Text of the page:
Australia’s leadership on smoking and vaping commended by the World Health Organization

Department of Health

On the eve of World No Tobacco Day on 31 May, Australia’s leadership in the fight against smoking and vaping has been commended by the World Health Organization (WHO), with Regional Director Saia Ma’u Piukala saying “Australia’s leadership in tobacco control is both commendable and inspiring”.

The Minister for Health and Aged Care, Mark Butler, in Geneva for the World Health Assembly, hosted top-level international talks on e-cigarettes and vaping with health leaders and officials attending the Assembly.

The landmark meeting was held in preparation for World No Tobacco Day, which this year is focussed on protecting children from tobacco industry interference.

The meeting highlighted the WHO call to action for Member States to take urgent and decisive action on e-cigarettes, with the release of a new WHO report ‘Hooking the Next Generation: how the tobacco industry captures young customers’.

To strengthen the global response, Minister Butler chaired a roundtable discussion with other Health Ministers and senior foreign health officials, to discuss countries’ shared challenges and successes in taking action on the harms of vaping.

Governments are increasingly following Australia’s lead and taking steps to protect young people by prohibiting or restricting the widespread supply, availability and promotion of vapes.

The Albanese Government’s world-leading vaping legislation is being followed with interest around the world. The laws will protect children, young people and all Australians from the harms of vaping, by regulating vapes as therapeutic products and ending the sale of vapes outside of pharmacies, blocking avenues for marketing and advertising, and criminalising the commercial sale, supply and manufacture of non-regulated vapes.

The legislation is before the Senate and due to come into effect on 1 July 2024.

Alongside introducing world-leading vaping reforms, the Albanese Labor Government’s comprehensive new tobacco legislation came into effect on 1 April 2024 and includes new measures to ensure that tobacco use continues to decline.

These laws build upon Australia’s word-leading plain packaging laws that were introduced by the Labor Government in 2012. More than 20 countries have since followed Australia’s lead and introduced their own plain packaging laws.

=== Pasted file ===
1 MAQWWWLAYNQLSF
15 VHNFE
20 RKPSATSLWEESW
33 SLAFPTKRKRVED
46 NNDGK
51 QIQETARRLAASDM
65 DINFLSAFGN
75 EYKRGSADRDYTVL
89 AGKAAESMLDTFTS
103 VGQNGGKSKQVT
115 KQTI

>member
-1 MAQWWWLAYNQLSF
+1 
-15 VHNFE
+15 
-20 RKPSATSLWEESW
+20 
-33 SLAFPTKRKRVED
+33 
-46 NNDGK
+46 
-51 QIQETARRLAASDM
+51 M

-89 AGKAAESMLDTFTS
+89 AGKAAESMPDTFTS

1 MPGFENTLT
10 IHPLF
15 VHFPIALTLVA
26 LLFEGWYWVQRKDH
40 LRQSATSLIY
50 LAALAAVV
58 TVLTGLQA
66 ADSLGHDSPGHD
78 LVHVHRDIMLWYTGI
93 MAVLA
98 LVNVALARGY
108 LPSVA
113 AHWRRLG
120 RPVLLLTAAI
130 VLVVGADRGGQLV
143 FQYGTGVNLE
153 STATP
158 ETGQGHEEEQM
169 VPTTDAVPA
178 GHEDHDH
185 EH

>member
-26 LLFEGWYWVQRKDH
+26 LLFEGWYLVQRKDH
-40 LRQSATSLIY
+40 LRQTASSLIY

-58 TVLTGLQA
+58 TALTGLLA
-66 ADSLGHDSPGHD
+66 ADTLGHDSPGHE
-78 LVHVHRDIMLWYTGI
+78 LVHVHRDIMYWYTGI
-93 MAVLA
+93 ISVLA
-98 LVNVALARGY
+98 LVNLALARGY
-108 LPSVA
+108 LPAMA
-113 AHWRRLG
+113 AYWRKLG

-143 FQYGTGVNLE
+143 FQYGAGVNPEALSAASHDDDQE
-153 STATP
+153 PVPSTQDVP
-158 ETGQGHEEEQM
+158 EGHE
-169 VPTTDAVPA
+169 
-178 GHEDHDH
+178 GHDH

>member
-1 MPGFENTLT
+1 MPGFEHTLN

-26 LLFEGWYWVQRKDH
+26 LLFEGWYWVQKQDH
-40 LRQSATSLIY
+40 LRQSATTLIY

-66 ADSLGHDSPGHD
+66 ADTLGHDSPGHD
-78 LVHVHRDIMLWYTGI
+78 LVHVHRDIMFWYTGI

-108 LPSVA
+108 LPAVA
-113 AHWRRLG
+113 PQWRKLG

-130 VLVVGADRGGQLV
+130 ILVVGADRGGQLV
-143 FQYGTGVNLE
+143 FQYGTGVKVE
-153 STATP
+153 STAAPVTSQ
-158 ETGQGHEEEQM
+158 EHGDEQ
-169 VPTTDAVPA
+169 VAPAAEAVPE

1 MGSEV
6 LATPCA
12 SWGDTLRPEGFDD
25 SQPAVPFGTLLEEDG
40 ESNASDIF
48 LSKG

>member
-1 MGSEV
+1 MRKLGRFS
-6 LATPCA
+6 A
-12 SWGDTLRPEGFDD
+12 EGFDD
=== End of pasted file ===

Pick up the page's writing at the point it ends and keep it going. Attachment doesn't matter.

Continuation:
Quotes attributable to Minister Butler:

“Not only are the states and territories, peak medical bodies and the World Health Organization supportive of stronger controls on e-cigarettes – other governments are following Australia’s lead and taking their own action.

“More than 20 countries have followed Australia’s lead on plain packaging of cigarettes, a policy that Health Minister Nicola Roxon and the Labor Government introduced in the face of a savage assault from the tobacco industry.

“History is repeating, as Australia again leads the way on vaping and e-cigarettes. The world is watching, and the passage of our vaping legislation is being followed with great interest by other governments around the world.

“The best time to have done this would have been five years ago, but the second-best time is now. As Parliamentarians, we have a once-in-a-generation opportunity and responsibility to act now, to safeguard the health of young Australians for generations to come.”

Quotes attributable to Saia Ma’u Piukala, Regional Director, World Health Organization:

“Australia’s leadership in tobacco control is both commendable and inspiring, demonstrated by their sustained efforts to reduce tobacco use.

“Their strengthened regulation of e-cigarettes is a significant step forward for public health in the region and highlights their commitment to preserving tobacco control progress and protecting children and future generations from harmful and addictive products.

“These approaches offer valuable lessons that can be adapted to suit diverse contexts within our region.

“The use of e-cigarettes among young people is increasing at an alarming rate, negatively impacting communities and societies.

“The World Health Organization urges Member States in the Western Pacific Region to either ban or stringently regulate e-cigarettes as part of a comprehensive tobacco control strategy.”

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